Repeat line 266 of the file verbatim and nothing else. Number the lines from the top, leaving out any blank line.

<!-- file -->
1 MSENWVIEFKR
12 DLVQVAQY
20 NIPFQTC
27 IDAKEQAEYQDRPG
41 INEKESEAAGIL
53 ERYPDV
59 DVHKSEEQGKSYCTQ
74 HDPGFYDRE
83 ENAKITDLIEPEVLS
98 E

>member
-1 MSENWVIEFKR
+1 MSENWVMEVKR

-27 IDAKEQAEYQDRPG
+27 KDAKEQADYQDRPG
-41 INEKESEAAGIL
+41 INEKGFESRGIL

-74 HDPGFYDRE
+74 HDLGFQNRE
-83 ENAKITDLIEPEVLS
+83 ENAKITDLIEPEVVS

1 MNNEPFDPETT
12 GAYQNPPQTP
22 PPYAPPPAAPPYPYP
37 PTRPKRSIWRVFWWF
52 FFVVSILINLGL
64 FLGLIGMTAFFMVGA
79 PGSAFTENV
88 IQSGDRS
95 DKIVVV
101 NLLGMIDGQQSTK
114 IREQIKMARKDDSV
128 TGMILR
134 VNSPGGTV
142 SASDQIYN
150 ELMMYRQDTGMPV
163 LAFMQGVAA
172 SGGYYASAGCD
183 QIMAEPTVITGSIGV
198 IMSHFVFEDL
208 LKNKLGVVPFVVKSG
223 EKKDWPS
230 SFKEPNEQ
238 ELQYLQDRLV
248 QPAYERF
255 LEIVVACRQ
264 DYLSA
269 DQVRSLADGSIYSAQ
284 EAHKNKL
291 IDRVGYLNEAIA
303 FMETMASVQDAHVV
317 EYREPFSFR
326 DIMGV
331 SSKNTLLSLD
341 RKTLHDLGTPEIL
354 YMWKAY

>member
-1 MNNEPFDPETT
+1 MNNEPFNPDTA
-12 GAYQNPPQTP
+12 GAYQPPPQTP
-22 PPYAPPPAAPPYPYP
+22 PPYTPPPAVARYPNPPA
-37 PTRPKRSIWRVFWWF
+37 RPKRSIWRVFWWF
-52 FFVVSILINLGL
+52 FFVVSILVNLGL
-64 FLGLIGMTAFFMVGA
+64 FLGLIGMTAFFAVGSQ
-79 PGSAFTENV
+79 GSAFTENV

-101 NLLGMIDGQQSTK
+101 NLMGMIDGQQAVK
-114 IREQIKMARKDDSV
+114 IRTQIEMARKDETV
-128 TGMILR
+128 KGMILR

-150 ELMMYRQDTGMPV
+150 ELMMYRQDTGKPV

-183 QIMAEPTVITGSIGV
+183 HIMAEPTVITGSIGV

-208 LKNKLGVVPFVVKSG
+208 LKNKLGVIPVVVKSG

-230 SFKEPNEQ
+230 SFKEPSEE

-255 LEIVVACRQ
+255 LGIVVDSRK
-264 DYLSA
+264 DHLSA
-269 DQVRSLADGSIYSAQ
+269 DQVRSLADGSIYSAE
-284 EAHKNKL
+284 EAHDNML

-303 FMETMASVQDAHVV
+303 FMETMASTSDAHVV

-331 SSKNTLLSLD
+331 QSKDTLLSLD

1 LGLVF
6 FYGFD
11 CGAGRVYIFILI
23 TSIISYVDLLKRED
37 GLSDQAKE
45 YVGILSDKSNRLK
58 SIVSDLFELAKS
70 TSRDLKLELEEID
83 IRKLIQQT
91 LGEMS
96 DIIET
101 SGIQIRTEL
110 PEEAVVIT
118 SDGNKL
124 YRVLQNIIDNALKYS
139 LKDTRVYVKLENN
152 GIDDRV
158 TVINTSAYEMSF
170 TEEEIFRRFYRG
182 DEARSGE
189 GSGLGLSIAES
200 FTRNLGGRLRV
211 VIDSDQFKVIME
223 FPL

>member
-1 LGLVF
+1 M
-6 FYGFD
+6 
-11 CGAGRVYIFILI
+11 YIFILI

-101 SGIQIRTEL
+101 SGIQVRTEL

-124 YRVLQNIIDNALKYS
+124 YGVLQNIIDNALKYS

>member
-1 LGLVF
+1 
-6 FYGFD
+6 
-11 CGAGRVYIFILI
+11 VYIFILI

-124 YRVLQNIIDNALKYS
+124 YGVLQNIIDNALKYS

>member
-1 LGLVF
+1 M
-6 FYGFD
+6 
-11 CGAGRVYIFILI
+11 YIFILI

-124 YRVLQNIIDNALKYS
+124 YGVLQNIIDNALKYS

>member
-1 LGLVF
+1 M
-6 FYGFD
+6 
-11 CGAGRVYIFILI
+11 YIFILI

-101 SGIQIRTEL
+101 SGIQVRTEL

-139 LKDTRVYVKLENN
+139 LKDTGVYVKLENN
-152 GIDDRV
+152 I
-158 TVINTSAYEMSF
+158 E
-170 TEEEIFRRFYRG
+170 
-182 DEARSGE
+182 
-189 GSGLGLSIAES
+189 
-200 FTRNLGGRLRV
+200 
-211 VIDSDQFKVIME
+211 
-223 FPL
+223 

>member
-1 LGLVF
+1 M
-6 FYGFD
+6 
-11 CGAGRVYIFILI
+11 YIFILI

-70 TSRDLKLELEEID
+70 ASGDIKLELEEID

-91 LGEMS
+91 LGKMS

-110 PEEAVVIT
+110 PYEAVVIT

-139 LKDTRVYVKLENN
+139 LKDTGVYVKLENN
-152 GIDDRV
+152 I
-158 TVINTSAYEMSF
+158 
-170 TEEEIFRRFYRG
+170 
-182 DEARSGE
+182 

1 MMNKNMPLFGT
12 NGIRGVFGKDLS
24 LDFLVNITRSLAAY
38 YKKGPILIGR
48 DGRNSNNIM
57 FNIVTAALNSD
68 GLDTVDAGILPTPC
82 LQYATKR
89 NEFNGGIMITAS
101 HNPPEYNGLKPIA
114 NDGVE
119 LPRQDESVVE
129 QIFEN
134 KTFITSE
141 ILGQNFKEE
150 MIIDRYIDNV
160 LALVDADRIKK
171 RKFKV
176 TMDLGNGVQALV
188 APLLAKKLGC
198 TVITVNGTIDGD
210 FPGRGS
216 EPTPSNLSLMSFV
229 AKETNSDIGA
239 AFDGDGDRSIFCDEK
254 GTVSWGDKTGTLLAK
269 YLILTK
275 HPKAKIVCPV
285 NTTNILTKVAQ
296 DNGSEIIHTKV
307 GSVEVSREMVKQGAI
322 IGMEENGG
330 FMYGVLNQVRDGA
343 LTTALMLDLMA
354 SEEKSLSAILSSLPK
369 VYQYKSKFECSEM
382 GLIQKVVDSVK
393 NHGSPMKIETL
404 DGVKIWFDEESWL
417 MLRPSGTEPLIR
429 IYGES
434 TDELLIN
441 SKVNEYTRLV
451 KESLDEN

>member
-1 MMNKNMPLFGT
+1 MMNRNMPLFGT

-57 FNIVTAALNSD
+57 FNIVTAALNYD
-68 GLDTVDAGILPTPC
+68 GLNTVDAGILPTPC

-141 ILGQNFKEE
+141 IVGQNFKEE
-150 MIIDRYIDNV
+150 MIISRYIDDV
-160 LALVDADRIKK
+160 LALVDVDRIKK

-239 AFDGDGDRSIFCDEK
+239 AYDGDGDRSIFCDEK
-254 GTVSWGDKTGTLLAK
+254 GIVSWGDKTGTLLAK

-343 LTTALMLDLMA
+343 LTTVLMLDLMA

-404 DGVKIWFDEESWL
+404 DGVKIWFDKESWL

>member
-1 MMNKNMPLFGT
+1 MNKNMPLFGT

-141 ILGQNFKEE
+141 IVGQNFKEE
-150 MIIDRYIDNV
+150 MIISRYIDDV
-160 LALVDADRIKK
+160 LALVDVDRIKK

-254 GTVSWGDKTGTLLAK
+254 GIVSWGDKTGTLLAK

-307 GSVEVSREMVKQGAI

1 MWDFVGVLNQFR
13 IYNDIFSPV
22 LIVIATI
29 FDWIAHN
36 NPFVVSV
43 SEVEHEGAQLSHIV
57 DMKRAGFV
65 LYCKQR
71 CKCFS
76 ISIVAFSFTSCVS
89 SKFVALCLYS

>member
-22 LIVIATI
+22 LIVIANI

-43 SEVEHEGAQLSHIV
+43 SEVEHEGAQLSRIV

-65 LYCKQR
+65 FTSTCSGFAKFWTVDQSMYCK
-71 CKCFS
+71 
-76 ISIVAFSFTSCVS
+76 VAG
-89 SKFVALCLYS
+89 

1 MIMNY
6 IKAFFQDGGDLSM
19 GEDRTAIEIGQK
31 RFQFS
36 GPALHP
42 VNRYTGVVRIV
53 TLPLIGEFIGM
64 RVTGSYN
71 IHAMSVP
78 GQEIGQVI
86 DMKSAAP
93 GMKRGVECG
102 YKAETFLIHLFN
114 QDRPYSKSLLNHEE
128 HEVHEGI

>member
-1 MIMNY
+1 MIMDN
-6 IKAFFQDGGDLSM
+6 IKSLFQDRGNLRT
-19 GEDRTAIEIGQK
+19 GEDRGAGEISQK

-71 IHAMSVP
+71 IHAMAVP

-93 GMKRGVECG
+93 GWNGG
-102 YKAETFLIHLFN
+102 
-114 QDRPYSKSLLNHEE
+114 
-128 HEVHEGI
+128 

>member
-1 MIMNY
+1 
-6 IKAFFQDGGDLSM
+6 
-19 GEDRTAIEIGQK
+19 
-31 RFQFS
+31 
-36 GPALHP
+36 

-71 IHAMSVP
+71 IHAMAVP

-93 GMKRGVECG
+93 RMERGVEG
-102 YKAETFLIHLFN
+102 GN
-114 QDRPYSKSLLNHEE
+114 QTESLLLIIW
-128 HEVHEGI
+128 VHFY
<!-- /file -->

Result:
>member